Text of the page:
About four years ago, a toilet on the International Space Station failed. NASA took a lot of ribbing for it in the press, but I said then, and maintain now, that if the only thing that happened on the International Space Station was its toilet failing, it would still be worth doing.

Mars is about six months away. And that’s just one way. A mission there would involve a trip of six months out, six months back, plus whatever time is spent on the surface, which arguably should be long enough to justify the travel time.

Someday, humanity will go there. If I were an astronaut, and the toilet for that mission were going to fail, I would sure rather it be during an Earth-orbit test of the equipment than on the way out to Mars, leaving the crew without a toilet for months. Every single system and procedure needed to go to Mars should be tested in Earth orbit, broken, fixed and tested again, so astronauts heading to the Red Planet will know everything that can go wrong, and what to do when it does.

Right now, we have a spacecraft in Earth orbit that is capable of supporting tests the duration of a Mars mission. (I will note, however, that I don’t believe that should be step one — I think it would be much more responsible to first double the current seven-month record of ISS increments, and then move up from there.)

While the details are uncertain and constantly in flux, for the last eight years, the goal of American human spaceflight has been exploration.

It’s high time we can began fully utilizing the assets we have to support that goal.

Happy Birthday, John Glenn


In honor of John Glenn’s 90th birthday, a comic strip Lain, Jesse and I did many years ago before his return to space. For more comics, go here.


And in other space-related news:

— Here’s pretty awesome gallery of recent launches that a friend shared with me.

— I may write more about this later, but a flag flown on the first shuttle mission was left on the International Space Station by the last shuttle mission, and will be awarded to the first U.S. company to fly astronauts to the station. That’s pretty cool.

— Joy of Tech did a final undocking comic that’s not bad.

— Did you know astronauts can’t whistle on spacewalks? Learn something knew every day.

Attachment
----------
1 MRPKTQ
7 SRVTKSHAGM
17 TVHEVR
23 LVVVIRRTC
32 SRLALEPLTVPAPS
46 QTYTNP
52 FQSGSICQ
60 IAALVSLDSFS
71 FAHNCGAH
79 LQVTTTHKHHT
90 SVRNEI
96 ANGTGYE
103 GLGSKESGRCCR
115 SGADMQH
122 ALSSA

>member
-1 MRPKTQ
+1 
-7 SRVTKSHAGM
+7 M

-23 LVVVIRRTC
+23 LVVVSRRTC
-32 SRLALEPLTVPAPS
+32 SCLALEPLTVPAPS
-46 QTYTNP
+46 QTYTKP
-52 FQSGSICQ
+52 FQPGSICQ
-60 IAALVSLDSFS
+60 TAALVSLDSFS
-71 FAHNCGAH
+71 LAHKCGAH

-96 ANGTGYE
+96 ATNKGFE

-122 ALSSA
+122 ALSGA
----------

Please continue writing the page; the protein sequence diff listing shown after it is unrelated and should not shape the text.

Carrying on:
“My Radio Tuned to the Voice of a Star”


Heather talked to the space station Friday.

It was cool.

For those who don’t know, she’s been writing an official NASA blog for a while now.

So way back when, I suggested we should try to set up a downlink for her to talk to the International Space Station as material for her blog.

Downlinks aren’t necessarily that easy to get, but, I figured, if I could get one msyelf years ago, it wouldn’t hurt to try again for her.

Our friends from the education wing of the astronaut office at Johnson Space Center in Houston delivered, big time.

Not only did she get a downlink, she got a downlink while the space shuttle was docked with the space station.

i did my downlink back in 2004. I talked to the entire crew of the space station at the time — two people. U.S. astronaut Mike Foale, who was becoming the first American to spend a year in space, and Russian cosmonaut Sasha Kaleri.

Heather talked to eight people — the entire crew of Discovery, and both U.S. members of the space station crew.

I’m not jealous. Foale and Kaleri were both very interesting, and I had a great conversation with them. Plus, coincidentally, Sasha’s in space again right now. He talked to me on my downlink. He didn’t talk to Heather. We can tell who he likes better.

But that meant every U.S. astronaut in orbit Friday morning was participating in the downlink. The entire focus of America’s human spaceflight program for 25 minutes last week was talking to Heather. That’s kinda cool, too.

(Of course, I guess that was not only true of mine, but I was the focus of all the world’s human space complement. It seems less impressive when it’s just two people, though.)

Preparing for the downlink was a lot of fun. One of the goals of the downlink was to get student involvement, which we did, peaking with having two Marshall interns each ask a question of the astronauts.

But we also had to write several of the questions ourselves, and that was a neat opportunity. I’ve done a downlink before, we’ve both watched several other downlinks, and we’ve done astronaut interviews. We heard all the standard questions and all the standard answers, and challenged ourselves to come up with something different, to get the crews to give us something different.

I think we did a good job of coming up with questions, and I think the crew did a great job of coming up with answers.